Womenz Magazine

Why you should think twice before eating canned cranberry sauce

One of the most traditional of Thanksgiving side dishes is cranberry sauce, something we seldom eat at any other time of year. In fact, it may be hard to come across fresh cranberries should you suddenly get an urge to cook with these during any month not starting with “N.” (Luckily they freeze well, so stock up now!) The rest of the year, most of us consume our share of cranberries in the form of juice or Craisins, but you can usually still find a can or two of cranberry sauce (either whole berry or that weird jerky kind) on the supermarket shelves year-round.

But should you actually be eating the kind of cranberry sauce that comes out of a can? We spoke with two food experts, dietitian Emily Wunder, MSCN, RD, LDN, and chef Seamus Mullen, and both of them gave us the same answer: no, you should probably give it a pass (hard, soft, or in-between.) It’s almost as easy, not to mention far healthier and tastier, to simply make your own sauce, at least when cranberries are in season (or in your freezer).

Canned cranberry sauce isn’t too nutritious

Wunder, creator of the Healthier Taste website, advises that with any kind of canned food, the most important thing to do is to check the ingredient list to see what’s really in that can. She says “If it is a long list of words that you can not even pronounce, I would move on to another option.” With cranberry sauce, however, the problem isn’t usually with unrecognizable ingredients, but rather the fact that these familiar ingredients won’t be good ones. Wunder says that most canned cranberry sauce is sweetened with high fructose corn syrup, which “results in 25 grams of sugar per 1/4 cup serving where 24 grams of that is added sugar!”

She suggests that unless cranberry sauce from a can happens to be one of your all-time holiday faves, “chances are the holidays will be filled with many sweet splurges, so this is one easy place to cut back.”Should you be inclined to make your own sauce, Wunder suggests swapping out the sugar in the recipe for honey. She says that honey has a lower glycemic index than sugar, adding that “the higher the glycemic index of a food, the faster it will make blood sugar rise.” Therefore, any time you can get the chance to lower that glycemic index, you should take it, since it’s a far healthier option for managing your blood sugar levels. What’s more, the honey/sugar swap should also reduce the sugar content down to a more manageable 19 grams per serving.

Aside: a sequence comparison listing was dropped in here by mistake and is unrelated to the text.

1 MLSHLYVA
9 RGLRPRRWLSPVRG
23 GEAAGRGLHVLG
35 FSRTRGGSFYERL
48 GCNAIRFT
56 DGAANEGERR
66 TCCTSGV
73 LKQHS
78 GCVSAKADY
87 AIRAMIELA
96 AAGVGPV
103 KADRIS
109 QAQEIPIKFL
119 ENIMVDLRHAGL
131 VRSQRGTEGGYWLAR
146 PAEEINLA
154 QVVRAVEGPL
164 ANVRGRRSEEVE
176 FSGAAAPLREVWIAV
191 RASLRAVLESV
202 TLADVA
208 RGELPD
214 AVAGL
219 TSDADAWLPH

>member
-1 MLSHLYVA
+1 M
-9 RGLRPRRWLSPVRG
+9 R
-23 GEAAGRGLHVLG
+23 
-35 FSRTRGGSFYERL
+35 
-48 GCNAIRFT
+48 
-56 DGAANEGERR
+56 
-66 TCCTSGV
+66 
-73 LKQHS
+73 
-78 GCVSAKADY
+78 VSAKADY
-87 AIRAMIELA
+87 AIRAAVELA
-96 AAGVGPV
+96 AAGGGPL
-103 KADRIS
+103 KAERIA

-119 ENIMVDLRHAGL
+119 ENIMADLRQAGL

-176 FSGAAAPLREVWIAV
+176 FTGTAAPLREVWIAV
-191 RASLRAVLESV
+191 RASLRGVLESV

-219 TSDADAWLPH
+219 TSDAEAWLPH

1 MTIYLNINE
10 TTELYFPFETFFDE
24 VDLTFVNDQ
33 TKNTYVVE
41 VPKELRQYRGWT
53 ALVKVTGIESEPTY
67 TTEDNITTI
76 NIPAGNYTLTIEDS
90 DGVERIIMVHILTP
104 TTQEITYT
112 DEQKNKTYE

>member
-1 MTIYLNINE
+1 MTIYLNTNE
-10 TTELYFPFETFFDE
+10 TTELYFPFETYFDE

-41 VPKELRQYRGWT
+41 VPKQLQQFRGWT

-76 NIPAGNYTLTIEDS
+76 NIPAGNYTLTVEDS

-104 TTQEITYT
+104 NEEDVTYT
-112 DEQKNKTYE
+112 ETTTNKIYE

Canned cranberry sauce is too sugary-sweet

Mullen, a chef at the Institute of Culinary Education in Los Angeles, is no fan of canned cranberry sauce for the holiday table. He says, “I find canned cranberry sauce to taste cloyingly sweet and over-processed,” and instead suggests you take the time to make your own sauce. He says that the DIY approach “allows you to guarantee the quality of the ingredients,” and he also echoes Wunder’s advice, adding that cooking your own sauce lets you “ensure that the sugar levels are reasonable to keep it healthy.”

He generously supplied us with one of his go-to cranberry recipes, one that is not only delicious but also pretty darn healthy. He adds spices to enhance the flavor, and says that their health-giving properties, along with “the low levels of sugar and high levels of antioxidants in cranberries…make this homemade compote a delicious and powerful anti-inflammatory superfood!” Plus, you can even enjoy it when cranberries aren’t in season, since it works equally well with apples or pears or a combination of any of these fruits.

Mullen’s fruit compote recipe

In order to make Mullen’s Homemade Thanksgiving Compote, you’ll start with 4 cups of either fresh cranberries, roughly diced apples, or roughly diced pears, or any combination of the three fruits. The other ingredients you’ll need include 1 cup of maple syrup, 1 bay leaf, 1 tablespoon of peppercorns, 4 pieces of star anise, 1 tablespoon of allspice, 4 sticks of cinnamon, 2 cloves, the zest of one orange, and a pinch of sea salt.

Heat the maple syrup in a large saucepan together with 1/4 cup water until it starts to simmer. In the meantime, mix together all of the spices except for the cinnamon sticks and tie them up in a piece of cheesecloth with some butcher’s twine. Drop the sachet into the simmering syrup and let it infuse for 2 to 3 minutes. Add in the fruit, the orange zest, and the salt, then keep simmering (reducing the heat if necessary) for another 20 to 30 minutes until the fruit is tender. Adjust the seasonings if necessary, then serve either hot or cool.

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